Main Street Theatre treated their audience by streaming their new show, “The Book of Magdalene” by Caridad Svich. Directed by Amelia Rico, the play is a fully staged production that streamed February 11-21 on the Main Street Theatre website.
A Search for Grace in a Faithless Place
Taking place in the edge-lands after a catastrophic event, “The Book of Magdalene” is a fascinating contemporary piece that puts a modern Mary Magdalene in a dystopian world not too different from our own. The story explores the concept of grace in a deindustrialized city that’s become stagnant, with Magdalene searching for faith in a place where everyone is hanging on by a thread.
“The Book of Magdalene” asks audiences what it means to find the courage to move forward in a world that seems stuck, even when it seems impossible. It’s a struggle that I think everyone can relate to, especially nowadays.
A New Magdalene
Magdalen is a character struggling to be more than a bystander in her own life, working as a call-lines operator for the lonely while battling loneliness herself. Working as the sole-provider for herself and her Elder, Len struggles to find faith in a world that seems to be more lie than truth. Len is a new kind of Magdalene, one built away from the scriptures.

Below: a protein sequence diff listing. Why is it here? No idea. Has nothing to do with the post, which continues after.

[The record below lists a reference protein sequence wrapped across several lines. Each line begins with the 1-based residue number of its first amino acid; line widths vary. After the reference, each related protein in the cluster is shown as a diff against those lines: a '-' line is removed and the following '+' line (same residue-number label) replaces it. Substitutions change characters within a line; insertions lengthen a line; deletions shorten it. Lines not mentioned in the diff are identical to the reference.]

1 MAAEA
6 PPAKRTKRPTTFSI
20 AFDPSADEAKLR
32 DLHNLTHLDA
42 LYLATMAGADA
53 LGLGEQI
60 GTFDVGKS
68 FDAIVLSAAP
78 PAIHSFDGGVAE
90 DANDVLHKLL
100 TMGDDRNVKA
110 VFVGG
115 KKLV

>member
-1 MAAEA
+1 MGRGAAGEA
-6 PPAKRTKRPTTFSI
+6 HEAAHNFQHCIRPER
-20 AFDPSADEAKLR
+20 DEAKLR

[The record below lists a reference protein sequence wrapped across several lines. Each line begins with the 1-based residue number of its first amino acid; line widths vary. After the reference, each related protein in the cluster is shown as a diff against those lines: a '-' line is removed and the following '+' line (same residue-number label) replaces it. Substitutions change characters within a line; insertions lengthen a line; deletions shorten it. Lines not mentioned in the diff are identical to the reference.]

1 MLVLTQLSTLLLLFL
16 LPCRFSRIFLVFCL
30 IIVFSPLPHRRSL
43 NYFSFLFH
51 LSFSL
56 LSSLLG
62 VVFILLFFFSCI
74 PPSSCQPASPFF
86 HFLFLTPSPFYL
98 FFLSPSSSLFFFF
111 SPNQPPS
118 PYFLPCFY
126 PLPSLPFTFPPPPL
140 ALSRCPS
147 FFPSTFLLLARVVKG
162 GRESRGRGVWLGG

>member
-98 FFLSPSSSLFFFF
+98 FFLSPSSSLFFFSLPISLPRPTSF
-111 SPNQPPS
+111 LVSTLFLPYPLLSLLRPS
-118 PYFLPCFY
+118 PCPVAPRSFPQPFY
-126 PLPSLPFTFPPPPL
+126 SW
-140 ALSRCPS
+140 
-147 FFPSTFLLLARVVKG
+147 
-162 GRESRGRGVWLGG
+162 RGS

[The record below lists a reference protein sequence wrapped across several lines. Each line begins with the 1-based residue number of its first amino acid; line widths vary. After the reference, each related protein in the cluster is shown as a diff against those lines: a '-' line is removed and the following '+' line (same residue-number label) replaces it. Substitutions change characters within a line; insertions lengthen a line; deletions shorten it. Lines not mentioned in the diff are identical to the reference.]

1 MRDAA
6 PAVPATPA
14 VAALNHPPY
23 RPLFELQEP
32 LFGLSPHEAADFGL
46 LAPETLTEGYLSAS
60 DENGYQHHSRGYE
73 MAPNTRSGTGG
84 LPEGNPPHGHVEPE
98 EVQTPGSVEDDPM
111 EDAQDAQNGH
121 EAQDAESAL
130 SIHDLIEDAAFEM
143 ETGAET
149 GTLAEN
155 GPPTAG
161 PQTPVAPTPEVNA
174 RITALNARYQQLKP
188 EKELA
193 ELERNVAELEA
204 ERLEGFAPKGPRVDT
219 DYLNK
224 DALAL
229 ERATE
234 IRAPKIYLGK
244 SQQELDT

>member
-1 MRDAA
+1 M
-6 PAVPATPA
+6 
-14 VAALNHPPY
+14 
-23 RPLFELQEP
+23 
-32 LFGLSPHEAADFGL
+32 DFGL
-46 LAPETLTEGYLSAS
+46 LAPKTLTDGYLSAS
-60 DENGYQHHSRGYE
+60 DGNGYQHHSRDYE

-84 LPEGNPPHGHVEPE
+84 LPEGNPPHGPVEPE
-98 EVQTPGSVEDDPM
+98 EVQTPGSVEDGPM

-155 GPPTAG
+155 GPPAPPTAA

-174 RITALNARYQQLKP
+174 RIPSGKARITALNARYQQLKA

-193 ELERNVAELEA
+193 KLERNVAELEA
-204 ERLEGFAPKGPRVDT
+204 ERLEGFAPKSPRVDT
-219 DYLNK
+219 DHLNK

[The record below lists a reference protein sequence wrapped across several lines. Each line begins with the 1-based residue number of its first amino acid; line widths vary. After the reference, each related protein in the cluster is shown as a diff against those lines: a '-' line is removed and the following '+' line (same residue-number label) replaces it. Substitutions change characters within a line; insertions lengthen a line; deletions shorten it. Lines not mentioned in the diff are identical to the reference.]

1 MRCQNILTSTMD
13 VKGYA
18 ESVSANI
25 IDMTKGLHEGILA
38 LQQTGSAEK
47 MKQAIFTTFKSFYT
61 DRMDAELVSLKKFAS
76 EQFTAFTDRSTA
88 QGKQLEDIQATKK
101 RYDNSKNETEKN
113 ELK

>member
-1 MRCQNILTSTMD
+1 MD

Svich said she wanted to create a Magdalene that wasn’t based on the historical, but still struggled with faith while dealing with the unknown. Svich didn’t want to erase the original Magdalene completely, but she did make sure that she was almost entirely reinvented.
“What should be clear is that this is not a historical or even an alternative history play,” said Svich. “This follows a young woman in her day-to-day life, in a place where she feels devalued by society. Magdalene prays in her own way for the everyday sinners and saints in our midst as she tries to make sense of what feels like the mess of her life…but it’s a new story of its own, riffing on elements of the remnants of the literary figures of Magdalene as a character.”
Lights, Camera, a New Kind of Set
Like most theatres in the midst of the pandemic, Main Street has adapted their sets to be more screen-friendly, and it’s paid off. With close shots that show the actor’s every expression paired with the viewer’s ability to adjust their own volume, every viewer is automatically given the best seat in the house.
It’s a novel experience to be able to hear every word the actors say, and it’s one I definitely can’t complain about.
We all miss live theatre, but Main Street has managed to create a blend of theatre that has both the benefits of screen performance and the magic of the stage.
Photo is of Jennifer Wang as Len & Mariam Albishah as Ru by RicOrnelProductions